Geodomination in Graphs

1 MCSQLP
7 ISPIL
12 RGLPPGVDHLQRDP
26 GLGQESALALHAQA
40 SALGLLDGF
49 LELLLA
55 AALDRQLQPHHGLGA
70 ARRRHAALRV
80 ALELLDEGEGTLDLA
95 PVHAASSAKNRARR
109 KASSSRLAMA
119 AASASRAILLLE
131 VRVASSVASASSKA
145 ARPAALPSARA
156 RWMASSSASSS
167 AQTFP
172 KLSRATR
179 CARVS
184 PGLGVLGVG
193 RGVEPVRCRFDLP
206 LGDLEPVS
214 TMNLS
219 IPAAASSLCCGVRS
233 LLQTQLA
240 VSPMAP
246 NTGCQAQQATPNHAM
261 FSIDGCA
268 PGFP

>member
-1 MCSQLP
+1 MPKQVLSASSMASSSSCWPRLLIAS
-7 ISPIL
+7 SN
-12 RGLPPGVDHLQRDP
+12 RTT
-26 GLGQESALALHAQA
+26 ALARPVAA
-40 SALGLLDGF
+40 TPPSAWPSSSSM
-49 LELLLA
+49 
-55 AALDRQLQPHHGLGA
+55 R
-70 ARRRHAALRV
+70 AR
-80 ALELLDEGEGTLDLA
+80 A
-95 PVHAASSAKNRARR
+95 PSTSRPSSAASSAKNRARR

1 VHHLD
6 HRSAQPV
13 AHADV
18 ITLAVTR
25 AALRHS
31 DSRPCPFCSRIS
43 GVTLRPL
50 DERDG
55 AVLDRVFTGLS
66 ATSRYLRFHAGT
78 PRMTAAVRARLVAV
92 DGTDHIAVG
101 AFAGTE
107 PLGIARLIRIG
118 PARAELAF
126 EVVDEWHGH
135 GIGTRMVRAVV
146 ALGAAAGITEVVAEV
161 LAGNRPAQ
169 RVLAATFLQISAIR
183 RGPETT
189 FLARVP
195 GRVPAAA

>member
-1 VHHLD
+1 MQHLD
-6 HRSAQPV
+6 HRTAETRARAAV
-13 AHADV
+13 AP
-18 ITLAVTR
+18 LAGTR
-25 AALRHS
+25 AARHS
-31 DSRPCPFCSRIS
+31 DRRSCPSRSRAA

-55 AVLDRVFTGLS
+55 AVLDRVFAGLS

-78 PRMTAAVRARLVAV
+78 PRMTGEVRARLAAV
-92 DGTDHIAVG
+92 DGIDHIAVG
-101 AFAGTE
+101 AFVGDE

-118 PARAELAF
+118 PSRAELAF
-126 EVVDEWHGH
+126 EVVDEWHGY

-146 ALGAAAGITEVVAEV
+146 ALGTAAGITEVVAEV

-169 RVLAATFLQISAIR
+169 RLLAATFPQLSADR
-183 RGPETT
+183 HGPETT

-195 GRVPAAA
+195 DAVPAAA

A pair $x, y$ of vertices in a nontrivial connected graph $G$ is said to geodominate a vertex $v$ of $G$ if either $v \in \{x, y\}$ or $v$ lies in an $x-y$ geodesic of $G$. A set $S$ of vertices of $G$ is a geodominating set if every vertex of $G$ is geodominated by some pair of vertices of $S$. The cardinality of a minimum geodominating set in $G$ is the geodomination number $g(G)$. The pair $x, y$ openly geodominates $v$ if $v \neq x, y$ and $v$ is geodominated by $x$, $y$. A vertex $v$ is link-complete in $G$ if the subgraph induced by its neighborhood is complete. A set $S$ is an open geodominating set of $G$ if for each vertex $v$, either (1) $v$ is link-complete and $v \in S$ or (2) $v$ is openly geodominated by some pair of vertices of $S$. The cardinality of a minimum open geodominating set in $G$ is the open geodomination number $og(G)$. We present sharp bounds for $g(G)$ and $og(G)$ in terms of the number of link-complete vertices in $G$. It is shown that for every pair $k$, $n$ of integers with $4 \leq k \leq n$, there exists a connected graph $G$ of order $n$ without link-complete vertices such that $og(G) = k$. %It is also shown %that there is no connected graph $G$ with $g(G) = 2$ and %$og(G)= 3$. It is also shown, for every nontrivial connected graph $G$, that $2 \leq g(G) \leq og(G) \leq 3 g(G)$. Furthermore, a pair $a$, $b$ of integers with $2 \leq a \leq b \leq 3a$ is realizable as the geodomination and open geodomination numbers of some nontrivial connected graph if and only if $(a, b) \neq (2, 3)$.